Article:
Best skills to put on a resume

A job posting often asks for specific skills or competencies, so you should try to match these skills on your resume as much as possible in your work experience. It can also be a good idea summarize some skills in a specific section, where you have complete freedom over how you format it and what to include.

Don’t go crazy – there are some best practices for your skills section. Often people will include a list of fairly general or irrelevant skills, or they’ll omit a skills section period. However, an effective skills section can make you stand out from other candidates.

How to I know what skills to include?

Any given person has hundreds of skills, and it can be difficult to choose the best skills to highlight. The first step is to review the job posting you’re interested in and make a list of skills explicitly listed and those included in the job responsibilities.

For example, it is very important for a Sales Manager to be skilled in client relations and revenue generation. For a developer, other competencies are more important, such as specific programming languages or communicating technical ideas.

Non-technical skills vs. technical skills

This is perhaps the most important distinction to make when creating a list of relevant skills. Non-technical skills can generally be defined as things you can’t measure – like interpersonal skills, communication, or flexibility. Technical skills are specific tools or strategies that you use in your job – like software, languages, industry techniques, or machinery.

While you can list non-technical skills in your resume, it’s much more impactful to give examples within your experience that illustrate these skills. For example, instead of just listing leadership, write about how you led 5 sales managers to achieve a record $1M in annual sales. Instead of adding organizational skills to a long list, write about how you organized and executed a networking event with over 500 attendees.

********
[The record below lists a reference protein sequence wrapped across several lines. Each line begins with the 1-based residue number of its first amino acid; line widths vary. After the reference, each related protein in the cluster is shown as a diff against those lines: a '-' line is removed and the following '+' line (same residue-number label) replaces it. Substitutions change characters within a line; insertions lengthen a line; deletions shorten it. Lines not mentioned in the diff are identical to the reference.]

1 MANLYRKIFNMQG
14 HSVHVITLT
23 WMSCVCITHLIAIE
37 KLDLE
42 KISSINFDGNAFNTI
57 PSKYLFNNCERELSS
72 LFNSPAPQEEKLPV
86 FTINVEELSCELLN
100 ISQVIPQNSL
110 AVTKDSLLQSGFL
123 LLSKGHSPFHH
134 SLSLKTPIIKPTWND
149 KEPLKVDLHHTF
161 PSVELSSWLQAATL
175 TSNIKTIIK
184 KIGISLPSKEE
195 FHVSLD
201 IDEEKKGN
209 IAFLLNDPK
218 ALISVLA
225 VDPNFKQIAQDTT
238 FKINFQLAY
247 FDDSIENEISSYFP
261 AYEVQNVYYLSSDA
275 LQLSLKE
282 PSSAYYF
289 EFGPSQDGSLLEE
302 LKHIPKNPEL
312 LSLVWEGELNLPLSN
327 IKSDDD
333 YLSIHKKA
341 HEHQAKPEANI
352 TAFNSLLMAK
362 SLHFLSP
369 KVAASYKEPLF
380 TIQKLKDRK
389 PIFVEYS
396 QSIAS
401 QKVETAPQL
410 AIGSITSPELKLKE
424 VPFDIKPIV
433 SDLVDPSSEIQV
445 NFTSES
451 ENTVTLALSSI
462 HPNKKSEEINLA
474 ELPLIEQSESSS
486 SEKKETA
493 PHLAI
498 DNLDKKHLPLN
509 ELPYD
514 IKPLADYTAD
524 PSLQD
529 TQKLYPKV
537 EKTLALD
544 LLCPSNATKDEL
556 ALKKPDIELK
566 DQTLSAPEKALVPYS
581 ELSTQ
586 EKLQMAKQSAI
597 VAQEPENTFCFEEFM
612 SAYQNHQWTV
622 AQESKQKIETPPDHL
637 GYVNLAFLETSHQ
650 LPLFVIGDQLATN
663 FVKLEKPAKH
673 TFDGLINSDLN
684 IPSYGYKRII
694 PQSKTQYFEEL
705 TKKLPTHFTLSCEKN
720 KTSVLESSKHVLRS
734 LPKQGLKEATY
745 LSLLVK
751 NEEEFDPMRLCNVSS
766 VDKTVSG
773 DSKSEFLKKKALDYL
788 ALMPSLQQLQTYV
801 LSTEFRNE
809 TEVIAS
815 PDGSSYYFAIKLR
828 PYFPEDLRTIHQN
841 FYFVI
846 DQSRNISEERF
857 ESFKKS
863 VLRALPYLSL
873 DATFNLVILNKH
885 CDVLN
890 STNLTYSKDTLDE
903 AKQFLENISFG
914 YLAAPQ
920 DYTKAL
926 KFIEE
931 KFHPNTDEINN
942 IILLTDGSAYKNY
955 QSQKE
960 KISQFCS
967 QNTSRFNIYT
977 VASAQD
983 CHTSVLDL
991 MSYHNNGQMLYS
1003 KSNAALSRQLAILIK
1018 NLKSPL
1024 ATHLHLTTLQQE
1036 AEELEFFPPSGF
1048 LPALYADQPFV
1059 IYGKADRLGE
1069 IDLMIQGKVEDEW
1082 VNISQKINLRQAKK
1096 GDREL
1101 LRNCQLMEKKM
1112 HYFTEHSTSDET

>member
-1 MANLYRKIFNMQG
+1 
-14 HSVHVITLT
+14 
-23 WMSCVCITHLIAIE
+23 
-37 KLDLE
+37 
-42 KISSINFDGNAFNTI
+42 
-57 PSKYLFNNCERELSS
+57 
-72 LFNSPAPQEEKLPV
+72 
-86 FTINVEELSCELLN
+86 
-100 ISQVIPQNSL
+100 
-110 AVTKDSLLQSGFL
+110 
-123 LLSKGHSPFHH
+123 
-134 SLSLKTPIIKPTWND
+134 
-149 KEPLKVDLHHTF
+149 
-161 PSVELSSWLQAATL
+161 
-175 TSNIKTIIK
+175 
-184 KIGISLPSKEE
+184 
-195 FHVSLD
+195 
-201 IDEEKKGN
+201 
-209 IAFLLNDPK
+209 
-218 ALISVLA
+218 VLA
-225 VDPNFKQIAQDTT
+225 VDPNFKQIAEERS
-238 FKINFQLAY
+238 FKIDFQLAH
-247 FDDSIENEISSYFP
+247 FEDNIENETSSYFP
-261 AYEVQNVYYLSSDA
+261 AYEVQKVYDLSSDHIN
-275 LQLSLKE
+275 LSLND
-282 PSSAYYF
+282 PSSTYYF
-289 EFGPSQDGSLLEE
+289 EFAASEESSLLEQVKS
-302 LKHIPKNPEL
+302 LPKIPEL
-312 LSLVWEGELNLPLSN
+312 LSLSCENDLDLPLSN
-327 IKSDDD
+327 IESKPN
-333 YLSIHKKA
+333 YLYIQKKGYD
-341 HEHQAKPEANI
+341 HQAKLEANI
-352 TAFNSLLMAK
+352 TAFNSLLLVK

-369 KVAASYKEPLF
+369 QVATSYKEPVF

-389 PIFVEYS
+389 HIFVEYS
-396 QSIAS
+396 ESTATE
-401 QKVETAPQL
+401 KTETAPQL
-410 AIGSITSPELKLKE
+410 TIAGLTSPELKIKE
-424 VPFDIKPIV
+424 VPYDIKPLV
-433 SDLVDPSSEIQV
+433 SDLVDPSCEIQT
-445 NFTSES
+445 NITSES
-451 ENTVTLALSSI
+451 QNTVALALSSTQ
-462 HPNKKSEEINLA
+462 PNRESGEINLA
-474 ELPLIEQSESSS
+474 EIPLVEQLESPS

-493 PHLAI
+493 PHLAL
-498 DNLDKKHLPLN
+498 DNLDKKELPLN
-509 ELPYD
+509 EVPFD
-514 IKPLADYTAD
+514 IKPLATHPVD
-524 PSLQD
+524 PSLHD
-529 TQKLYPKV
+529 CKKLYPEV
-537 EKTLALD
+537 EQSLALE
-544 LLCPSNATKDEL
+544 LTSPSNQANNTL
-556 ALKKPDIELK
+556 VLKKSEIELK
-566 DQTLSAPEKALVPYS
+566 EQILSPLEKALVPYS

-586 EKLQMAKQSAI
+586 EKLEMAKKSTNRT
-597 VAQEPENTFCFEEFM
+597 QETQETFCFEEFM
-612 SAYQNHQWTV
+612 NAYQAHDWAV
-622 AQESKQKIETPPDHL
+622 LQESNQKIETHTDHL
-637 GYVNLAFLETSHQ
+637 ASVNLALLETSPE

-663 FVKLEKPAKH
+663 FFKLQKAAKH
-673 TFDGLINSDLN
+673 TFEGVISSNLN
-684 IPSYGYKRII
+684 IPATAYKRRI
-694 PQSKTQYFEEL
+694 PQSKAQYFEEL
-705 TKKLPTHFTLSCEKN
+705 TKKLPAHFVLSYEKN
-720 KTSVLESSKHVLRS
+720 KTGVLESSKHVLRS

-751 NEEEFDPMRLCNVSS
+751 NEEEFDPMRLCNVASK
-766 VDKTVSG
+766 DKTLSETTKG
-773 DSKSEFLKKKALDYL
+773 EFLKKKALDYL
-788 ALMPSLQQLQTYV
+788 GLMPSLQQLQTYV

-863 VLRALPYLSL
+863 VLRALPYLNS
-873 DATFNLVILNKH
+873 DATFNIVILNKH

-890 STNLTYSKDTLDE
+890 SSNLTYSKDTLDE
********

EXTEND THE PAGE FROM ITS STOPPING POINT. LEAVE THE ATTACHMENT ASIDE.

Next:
Technical skills should also be embedded in your work experience, but it’s generally a good idea to also list them explicitly in a skills section. We will review how to do that next.

How should I format a skills section?

It is common practice to use lists, columns, or boxes for your skills section. Depending on how many skills you want to showcase, you may choose to group them. For example, you may write Data Analytics as a skill then list out specific analytical tools that you have expertise in. Or, you may write Project Management and list certain techniques like Gantt charts.

Don’t forget that it should also be easy to identify where you used these skills in your experience!

What skills are employers looking for?

Many organizations try each year to determine the top skills employers look for. Obviously, some skills vary based on type of job or industry. However, we’ve included a list of some skills commonly cited by employers as most valuable:

  • Critical thinking and problem solving
  • Communication (phone, email, in-person, reports)
  • Teamwork and collaboration
  • Analytical/quantitative skills
  • Leadership
  • Drive and initiative
  • Intercultural competence
  • Flexibility/adaptability
  • Customer orientation
  • Interpersonal skills
  • Organizational skills
  • Ability to work independently
  • Digital literacy
  • Industry-specific knowledge

You’ll notice that many of these are non-technical skills that should primarily be demonstrated throughout your work experiences. However, any digital, quantitative, or industry skills should be highlighted in your skills section as well.

Skills-based resume

If you work in a profession that prioritizes skills over specific education or work experience, you can go a step further with a functional resume format. This format is also a good option for candidates without work experience or with a significant gap in their resume, or for “gig” workers who have had many small jobs.


Vicky Blom

As a professional recruiter, I have over 10 years of experience helping candidates find work with businesses that match their skills, personalities and goals. Here on Resume Supply, I share some of the key things I have learned over my career to help job seekers with resumes, applications and interviews.